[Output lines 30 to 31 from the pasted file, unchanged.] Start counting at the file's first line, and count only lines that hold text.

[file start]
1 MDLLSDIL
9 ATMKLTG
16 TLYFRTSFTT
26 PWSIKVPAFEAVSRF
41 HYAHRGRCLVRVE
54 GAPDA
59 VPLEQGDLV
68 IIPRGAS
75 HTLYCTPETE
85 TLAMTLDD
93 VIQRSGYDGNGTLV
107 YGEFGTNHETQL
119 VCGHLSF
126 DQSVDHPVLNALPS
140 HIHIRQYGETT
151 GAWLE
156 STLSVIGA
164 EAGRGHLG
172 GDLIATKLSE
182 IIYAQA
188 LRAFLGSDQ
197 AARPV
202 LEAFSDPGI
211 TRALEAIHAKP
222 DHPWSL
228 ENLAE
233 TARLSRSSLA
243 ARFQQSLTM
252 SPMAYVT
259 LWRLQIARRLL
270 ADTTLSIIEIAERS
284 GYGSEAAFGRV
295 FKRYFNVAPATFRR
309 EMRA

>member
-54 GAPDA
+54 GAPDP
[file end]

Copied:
259 LWRLQIARRLL
270 ADTTLSIIEIAERS